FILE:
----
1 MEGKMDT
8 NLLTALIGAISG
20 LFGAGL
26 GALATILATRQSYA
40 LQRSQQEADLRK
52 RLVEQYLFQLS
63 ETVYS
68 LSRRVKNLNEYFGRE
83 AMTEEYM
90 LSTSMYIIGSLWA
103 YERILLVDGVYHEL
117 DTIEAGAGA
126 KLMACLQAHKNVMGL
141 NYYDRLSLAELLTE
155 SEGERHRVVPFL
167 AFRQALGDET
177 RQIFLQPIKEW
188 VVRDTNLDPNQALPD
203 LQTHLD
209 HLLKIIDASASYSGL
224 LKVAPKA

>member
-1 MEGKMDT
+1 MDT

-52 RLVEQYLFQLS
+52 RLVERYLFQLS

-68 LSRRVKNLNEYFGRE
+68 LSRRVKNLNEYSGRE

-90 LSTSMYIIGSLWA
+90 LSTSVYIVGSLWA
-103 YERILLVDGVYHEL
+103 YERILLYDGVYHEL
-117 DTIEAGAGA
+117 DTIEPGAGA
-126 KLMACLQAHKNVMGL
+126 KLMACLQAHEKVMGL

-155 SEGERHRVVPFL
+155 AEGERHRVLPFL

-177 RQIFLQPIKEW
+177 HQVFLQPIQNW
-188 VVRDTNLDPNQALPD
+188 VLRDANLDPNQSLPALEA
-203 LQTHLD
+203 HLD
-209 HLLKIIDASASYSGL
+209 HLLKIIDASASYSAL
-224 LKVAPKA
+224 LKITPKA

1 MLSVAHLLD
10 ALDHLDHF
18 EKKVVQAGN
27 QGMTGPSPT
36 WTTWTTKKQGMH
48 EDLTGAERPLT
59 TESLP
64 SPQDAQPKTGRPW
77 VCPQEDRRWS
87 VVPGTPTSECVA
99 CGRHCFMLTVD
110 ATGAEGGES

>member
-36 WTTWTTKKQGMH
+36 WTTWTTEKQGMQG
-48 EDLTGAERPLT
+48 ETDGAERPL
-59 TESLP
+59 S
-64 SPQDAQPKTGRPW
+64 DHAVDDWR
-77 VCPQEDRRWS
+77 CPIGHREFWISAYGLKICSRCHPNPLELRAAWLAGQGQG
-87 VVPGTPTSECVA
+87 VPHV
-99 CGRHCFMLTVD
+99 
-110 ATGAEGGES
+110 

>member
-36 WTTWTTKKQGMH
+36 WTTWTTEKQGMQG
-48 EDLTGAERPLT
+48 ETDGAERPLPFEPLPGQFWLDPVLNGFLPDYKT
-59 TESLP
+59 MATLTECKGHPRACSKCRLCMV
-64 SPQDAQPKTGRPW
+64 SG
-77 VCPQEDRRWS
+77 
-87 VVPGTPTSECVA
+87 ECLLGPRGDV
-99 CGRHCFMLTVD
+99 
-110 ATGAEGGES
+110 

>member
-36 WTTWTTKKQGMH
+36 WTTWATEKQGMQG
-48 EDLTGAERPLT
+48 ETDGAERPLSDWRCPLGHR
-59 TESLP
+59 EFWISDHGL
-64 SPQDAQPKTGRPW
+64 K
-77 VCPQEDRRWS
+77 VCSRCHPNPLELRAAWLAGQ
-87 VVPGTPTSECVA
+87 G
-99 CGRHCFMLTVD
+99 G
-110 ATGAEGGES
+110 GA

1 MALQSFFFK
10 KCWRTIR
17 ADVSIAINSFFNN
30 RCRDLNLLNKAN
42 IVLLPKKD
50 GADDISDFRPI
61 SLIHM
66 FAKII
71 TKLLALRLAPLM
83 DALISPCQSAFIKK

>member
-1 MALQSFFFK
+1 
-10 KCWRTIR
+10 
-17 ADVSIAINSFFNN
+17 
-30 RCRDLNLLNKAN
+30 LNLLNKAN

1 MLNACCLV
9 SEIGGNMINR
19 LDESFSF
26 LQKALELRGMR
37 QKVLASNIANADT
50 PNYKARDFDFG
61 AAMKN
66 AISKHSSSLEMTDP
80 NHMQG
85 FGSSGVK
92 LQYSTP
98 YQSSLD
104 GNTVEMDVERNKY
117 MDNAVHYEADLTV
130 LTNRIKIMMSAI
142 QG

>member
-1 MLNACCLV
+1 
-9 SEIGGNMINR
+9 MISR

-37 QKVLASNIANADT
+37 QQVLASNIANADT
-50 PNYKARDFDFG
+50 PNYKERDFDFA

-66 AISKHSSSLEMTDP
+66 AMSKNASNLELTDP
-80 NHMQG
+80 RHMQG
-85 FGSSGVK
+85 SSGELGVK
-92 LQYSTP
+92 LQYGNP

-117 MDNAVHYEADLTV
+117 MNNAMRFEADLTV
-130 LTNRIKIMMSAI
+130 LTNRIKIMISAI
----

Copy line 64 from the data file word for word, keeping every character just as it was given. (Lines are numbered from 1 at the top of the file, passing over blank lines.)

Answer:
-48 EDLTGAERPLT